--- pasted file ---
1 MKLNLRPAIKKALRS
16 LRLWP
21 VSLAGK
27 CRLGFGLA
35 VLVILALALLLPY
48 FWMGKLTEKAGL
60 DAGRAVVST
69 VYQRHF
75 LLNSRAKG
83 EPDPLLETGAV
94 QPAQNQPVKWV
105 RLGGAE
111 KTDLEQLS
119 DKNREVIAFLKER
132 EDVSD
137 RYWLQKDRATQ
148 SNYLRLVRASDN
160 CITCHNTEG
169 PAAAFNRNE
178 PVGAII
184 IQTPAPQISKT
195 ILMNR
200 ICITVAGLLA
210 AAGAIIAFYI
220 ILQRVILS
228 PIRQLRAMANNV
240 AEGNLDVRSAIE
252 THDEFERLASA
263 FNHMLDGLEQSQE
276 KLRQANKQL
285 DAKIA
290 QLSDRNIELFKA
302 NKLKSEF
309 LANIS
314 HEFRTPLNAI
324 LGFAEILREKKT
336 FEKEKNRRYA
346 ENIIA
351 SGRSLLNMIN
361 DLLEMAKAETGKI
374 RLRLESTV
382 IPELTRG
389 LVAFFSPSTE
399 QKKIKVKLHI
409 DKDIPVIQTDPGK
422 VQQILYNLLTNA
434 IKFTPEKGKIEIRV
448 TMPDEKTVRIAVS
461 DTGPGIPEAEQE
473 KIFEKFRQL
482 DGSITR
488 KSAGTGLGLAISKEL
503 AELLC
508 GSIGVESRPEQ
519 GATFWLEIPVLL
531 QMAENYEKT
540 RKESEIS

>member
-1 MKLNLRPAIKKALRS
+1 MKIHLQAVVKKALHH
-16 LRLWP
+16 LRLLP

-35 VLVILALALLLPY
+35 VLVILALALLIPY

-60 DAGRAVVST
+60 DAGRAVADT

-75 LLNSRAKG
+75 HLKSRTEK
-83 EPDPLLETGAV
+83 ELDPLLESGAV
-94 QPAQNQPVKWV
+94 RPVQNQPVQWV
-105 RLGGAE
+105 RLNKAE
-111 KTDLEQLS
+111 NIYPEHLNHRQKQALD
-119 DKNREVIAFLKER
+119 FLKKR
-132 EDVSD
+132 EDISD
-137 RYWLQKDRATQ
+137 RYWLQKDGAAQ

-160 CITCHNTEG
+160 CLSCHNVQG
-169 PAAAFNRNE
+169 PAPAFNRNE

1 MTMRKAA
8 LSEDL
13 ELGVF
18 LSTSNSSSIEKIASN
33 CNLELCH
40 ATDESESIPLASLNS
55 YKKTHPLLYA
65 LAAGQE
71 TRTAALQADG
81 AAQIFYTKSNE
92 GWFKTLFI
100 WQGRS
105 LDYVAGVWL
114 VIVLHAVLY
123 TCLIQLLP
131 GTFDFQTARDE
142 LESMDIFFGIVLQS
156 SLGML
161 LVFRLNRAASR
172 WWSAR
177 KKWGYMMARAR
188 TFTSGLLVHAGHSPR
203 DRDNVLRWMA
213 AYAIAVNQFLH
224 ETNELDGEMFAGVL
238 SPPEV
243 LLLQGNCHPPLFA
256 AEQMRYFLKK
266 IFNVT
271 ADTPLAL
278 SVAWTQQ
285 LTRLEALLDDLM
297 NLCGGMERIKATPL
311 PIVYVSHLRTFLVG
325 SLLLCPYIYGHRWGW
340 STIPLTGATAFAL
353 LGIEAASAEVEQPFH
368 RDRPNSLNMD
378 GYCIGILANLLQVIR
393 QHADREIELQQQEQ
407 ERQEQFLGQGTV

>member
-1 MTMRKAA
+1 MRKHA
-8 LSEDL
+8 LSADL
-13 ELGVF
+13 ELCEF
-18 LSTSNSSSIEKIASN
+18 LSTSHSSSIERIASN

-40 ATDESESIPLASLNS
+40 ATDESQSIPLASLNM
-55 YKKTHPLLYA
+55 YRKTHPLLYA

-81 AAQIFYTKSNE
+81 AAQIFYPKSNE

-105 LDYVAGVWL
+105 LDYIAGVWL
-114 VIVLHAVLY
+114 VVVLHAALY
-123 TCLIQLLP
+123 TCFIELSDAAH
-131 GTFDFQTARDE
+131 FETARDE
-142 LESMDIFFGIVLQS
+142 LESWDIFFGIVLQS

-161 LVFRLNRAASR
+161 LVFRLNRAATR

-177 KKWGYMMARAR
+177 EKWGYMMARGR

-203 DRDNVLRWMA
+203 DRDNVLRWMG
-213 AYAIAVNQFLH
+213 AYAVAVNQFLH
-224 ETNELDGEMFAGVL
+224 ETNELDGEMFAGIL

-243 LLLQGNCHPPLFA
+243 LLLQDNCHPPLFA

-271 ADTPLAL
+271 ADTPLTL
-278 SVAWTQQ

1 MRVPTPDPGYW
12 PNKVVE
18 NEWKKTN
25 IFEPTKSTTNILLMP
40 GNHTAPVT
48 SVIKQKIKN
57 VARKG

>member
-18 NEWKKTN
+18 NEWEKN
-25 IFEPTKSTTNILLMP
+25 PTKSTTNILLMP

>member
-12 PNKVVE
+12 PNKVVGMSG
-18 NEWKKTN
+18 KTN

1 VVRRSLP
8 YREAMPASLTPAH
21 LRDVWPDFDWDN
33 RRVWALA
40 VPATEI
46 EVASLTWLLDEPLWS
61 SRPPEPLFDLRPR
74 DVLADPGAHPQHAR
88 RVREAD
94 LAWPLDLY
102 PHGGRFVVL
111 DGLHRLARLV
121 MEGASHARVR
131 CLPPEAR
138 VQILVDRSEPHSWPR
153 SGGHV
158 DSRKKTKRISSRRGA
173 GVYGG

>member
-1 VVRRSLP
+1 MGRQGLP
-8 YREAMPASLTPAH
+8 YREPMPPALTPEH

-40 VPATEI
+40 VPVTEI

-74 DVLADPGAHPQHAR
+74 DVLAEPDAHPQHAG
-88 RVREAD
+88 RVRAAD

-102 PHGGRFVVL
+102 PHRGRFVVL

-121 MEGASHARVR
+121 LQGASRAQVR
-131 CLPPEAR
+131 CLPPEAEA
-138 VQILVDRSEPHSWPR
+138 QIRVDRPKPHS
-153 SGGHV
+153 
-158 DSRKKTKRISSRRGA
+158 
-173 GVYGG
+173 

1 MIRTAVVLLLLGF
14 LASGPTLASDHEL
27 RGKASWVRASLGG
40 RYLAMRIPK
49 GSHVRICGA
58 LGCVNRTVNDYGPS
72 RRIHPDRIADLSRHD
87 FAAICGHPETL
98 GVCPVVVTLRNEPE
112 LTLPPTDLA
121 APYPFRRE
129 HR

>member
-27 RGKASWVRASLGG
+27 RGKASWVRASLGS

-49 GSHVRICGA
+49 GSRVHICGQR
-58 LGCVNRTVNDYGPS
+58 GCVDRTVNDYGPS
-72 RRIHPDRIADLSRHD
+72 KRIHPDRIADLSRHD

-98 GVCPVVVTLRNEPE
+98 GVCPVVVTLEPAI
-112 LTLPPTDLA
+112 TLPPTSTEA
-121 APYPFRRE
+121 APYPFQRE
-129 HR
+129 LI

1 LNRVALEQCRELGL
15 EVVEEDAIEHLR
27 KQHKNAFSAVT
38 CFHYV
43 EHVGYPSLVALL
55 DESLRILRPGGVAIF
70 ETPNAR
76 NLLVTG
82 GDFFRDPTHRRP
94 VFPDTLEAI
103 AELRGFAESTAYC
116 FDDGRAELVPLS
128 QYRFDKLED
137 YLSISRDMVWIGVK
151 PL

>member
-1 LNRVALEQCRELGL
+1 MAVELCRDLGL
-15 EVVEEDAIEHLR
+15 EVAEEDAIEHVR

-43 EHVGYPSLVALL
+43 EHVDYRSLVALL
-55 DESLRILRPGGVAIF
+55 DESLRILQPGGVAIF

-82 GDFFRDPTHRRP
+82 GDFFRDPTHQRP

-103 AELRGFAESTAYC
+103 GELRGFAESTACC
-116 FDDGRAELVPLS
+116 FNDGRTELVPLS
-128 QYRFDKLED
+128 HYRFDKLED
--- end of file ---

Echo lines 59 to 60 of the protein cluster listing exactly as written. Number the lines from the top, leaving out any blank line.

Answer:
-1 MKLNLRPAIKKALRS
+1 MKIHLQAVVKKALHH